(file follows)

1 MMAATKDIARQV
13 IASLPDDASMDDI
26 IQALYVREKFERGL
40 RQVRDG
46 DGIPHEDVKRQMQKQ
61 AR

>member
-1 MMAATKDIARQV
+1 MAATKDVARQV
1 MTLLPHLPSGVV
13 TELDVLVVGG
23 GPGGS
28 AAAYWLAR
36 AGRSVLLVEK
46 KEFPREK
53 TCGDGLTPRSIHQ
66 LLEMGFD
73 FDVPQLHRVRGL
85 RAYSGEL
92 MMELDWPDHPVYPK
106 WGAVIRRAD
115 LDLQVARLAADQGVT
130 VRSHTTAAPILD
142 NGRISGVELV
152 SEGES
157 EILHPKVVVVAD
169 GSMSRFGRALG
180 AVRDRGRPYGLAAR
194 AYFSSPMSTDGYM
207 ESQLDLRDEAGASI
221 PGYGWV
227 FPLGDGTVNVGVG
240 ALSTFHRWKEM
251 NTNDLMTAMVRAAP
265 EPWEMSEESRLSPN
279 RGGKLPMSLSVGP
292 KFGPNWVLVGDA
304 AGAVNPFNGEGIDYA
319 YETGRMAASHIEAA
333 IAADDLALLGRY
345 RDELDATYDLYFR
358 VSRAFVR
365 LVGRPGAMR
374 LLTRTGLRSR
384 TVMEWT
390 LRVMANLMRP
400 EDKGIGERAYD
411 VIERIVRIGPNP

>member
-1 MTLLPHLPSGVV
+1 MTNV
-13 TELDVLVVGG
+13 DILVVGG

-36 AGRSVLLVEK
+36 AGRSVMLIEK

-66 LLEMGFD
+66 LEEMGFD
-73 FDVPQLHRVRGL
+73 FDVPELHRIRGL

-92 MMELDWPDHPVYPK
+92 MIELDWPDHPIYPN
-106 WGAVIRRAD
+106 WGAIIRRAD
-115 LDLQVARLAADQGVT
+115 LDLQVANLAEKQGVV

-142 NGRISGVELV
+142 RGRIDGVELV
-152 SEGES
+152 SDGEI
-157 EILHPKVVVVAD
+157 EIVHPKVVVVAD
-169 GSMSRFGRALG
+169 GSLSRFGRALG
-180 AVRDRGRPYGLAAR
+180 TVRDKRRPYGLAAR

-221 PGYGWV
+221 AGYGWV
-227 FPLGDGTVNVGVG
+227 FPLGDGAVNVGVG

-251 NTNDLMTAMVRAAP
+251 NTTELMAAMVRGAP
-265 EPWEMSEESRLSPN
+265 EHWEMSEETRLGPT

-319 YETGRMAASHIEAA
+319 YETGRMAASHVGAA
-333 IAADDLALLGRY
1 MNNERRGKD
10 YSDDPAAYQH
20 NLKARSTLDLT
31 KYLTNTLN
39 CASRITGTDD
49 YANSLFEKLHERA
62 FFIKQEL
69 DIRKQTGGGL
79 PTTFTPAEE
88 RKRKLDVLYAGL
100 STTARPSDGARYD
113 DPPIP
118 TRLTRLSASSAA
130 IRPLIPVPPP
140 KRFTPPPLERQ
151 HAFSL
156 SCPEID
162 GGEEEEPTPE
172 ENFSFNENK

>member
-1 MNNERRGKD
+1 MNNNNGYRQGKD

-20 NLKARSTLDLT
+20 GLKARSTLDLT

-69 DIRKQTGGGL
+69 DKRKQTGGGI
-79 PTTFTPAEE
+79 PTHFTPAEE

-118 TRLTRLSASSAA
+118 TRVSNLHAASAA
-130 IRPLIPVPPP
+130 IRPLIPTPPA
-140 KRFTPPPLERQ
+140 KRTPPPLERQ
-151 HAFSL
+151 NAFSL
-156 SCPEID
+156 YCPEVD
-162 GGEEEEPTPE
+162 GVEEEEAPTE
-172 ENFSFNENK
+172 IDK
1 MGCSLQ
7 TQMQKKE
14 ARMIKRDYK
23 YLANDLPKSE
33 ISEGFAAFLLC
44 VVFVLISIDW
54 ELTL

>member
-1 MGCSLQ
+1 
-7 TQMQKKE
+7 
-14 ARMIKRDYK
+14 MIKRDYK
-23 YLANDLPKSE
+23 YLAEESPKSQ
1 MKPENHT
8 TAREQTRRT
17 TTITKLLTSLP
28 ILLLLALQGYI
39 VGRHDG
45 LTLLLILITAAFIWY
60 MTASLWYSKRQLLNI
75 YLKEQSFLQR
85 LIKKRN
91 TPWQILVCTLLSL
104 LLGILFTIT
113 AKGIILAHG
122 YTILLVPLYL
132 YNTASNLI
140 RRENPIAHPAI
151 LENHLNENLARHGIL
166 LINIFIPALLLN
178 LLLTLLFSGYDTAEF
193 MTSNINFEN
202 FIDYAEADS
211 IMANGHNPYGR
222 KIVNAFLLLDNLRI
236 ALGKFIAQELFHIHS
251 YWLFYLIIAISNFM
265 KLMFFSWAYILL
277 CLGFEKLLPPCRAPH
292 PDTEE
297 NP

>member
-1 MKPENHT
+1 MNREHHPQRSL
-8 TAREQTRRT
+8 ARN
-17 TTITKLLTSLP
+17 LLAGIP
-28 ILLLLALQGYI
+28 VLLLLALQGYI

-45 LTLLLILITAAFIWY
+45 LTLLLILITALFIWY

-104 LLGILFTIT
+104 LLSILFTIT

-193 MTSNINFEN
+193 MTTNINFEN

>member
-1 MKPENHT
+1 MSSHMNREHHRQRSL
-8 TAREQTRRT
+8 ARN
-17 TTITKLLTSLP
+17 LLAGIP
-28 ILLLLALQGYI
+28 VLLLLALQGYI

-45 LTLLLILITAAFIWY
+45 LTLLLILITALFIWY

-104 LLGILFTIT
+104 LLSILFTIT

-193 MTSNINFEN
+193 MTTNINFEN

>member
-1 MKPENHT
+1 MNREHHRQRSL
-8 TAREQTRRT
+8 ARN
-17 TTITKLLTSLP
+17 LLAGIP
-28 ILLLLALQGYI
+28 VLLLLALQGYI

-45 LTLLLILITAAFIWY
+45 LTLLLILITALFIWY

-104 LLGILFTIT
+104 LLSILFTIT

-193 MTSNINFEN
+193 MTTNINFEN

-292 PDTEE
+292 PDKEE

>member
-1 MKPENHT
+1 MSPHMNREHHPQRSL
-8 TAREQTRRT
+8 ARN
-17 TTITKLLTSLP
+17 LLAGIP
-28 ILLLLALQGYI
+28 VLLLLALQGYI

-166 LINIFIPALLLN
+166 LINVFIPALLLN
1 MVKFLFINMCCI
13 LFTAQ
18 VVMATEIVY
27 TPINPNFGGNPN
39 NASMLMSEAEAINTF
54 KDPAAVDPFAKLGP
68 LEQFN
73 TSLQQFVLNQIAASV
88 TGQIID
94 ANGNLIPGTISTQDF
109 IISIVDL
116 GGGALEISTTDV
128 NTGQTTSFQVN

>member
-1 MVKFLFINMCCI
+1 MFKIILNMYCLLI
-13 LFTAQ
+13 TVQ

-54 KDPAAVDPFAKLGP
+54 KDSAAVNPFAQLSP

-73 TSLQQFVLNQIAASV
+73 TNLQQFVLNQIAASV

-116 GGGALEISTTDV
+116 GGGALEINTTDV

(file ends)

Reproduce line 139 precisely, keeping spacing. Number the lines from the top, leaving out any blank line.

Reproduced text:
-7 TQMQKKE